NEA has released a first-of-its-kind report on the impact of a growing mountain of student loan debt among educators.
The report, “Student Loan Debt Among Educators: A National Crisis,” found that no segment of educators is immune from the burden of student loan debt – not young educators, not older and more experienced educators, and certainly not educators of color.
With this crisis, however, comes the opportunity for transformation. That is why MEA and NEA are uniting educators and our allies to fight for a higher education system that is accessible and affordable to everyone. Learn how you can take action and spread the word here.
Important findings within the report include:
• About three-fifths (59%) of educators with unpaid loans reported that the debt had a bearing on their ability to build up their emergency savings and four in 10 said that paying off their student loans impacted their mental, emotional, and/or physical well-being.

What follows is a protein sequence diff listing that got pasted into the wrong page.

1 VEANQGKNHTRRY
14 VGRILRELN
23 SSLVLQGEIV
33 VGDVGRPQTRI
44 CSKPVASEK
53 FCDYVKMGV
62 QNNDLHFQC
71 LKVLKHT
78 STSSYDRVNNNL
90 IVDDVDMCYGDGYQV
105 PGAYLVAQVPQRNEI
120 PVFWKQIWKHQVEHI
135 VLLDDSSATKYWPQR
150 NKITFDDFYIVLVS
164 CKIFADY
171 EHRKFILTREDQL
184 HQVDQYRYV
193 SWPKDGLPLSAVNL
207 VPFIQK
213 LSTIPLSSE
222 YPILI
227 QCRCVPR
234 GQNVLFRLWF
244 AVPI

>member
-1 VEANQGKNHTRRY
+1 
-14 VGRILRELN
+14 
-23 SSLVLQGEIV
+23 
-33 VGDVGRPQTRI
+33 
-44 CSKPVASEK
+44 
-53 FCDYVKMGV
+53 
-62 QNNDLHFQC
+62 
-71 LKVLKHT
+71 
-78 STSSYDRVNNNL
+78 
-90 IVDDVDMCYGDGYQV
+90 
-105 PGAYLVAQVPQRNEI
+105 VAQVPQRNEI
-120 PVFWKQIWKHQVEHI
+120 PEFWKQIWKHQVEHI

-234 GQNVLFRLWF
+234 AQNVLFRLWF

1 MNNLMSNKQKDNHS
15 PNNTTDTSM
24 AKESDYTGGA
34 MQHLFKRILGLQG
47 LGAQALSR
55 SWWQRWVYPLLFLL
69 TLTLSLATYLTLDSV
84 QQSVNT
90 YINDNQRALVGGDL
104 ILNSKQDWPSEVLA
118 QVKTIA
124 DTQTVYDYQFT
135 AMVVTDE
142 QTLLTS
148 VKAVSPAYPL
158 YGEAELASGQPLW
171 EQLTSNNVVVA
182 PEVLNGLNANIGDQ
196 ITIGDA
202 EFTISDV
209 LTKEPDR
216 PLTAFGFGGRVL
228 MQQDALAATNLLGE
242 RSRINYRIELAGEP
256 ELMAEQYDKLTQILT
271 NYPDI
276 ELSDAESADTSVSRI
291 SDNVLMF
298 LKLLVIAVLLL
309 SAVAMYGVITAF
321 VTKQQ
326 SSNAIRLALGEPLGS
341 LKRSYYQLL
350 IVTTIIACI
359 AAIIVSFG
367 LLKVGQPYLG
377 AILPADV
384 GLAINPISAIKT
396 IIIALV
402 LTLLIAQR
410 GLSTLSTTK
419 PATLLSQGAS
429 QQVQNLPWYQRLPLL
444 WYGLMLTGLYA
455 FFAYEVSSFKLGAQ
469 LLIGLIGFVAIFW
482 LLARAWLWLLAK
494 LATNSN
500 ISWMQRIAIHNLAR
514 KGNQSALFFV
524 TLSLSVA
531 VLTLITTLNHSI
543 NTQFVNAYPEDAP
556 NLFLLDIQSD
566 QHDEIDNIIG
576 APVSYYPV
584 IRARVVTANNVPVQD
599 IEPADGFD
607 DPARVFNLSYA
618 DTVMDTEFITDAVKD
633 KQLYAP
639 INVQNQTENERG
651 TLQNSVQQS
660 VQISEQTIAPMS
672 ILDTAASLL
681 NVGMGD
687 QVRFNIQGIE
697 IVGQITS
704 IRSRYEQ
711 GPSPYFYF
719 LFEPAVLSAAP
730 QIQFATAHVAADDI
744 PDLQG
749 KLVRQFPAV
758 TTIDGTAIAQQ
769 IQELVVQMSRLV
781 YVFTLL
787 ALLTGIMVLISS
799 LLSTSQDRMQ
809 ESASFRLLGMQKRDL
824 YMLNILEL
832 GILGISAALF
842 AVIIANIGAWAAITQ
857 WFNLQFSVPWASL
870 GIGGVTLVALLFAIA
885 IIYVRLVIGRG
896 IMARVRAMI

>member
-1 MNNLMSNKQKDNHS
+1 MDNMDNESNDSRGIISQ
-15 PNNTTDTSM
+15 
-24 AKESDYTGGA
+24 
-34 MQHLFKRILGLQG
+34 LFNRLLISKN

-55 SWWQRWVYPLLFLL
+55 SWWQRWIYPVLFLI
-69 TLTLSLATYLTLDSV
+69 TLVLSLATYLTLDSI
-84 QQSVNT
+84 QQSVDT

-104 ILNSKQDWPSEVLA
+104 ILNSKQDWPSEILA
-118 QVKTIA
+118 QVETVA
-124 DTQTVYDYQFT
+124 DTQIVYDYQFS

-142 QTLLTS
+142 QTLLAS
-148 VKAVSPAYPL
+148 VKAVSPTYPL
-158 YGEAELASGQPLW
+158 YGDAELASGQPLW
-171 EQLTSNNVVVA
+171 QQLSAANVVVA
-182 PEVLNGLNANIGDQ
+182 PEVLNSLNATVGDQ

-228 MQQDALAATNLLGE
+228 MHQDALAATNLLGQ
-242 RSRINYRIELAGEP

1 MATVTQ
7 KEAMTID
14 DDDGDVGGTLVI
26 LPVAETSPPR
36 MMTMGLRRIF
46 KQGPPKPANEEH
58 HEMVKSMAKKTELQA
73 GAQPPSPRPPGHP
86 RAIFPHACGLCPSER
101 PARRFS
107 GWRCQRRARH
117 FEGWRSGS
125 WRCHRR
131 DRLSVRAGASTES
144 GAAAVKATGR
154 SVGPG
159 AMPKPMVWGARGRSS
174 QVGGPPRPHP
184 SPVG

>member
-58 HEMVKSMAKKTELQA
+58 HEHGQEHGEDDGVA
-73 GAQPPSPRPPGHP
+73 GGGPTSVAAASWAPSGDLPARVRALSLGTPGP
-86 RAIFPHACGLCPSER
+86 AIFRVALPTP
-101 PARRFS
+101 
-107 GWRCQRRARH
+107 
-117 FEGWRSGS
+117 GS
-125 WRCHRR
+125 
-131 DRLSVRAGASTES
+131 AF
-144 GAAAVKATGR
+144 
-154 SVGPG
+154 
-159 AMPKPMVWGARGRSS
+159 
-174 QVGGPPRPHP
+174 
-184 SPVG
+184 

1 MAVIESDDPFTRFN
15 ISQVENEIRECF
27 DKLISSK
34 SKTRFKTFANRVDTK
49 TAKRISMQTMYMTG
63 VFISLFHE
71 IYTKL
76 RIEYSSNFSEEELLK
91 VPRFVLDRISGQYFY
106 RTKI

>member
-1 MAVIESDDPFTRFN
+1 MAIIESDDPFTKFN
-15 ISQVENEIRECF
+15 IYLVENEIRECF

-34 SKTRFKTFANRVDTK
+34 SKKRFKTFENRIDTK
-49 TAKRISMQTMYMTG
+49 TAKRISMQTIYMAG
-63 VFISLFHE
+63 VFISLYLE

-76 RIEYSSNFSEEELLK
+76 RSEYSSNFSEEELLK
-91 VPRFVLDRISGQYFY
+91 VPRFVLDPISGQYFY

• Black educators took on significantly more debt than other racial/ethnic groups, with an average initial total of $68,300 among those who took out loans, compared to $54,300 for White educators and $56,400 for Latin(o/a/x), Hispanic, and Chican(o/a/x) educators. Sixteen percent of Black educators who used student loans borrowed $105,000 or more compared to 11 percent of White educators.
• Two-thirds of educators ages 61 and up with unpaid student loans report that paying down their debt has affected their ability to save for retirement. Even half of the youngest educators— those ages 18–35—said that this was a predicament for them.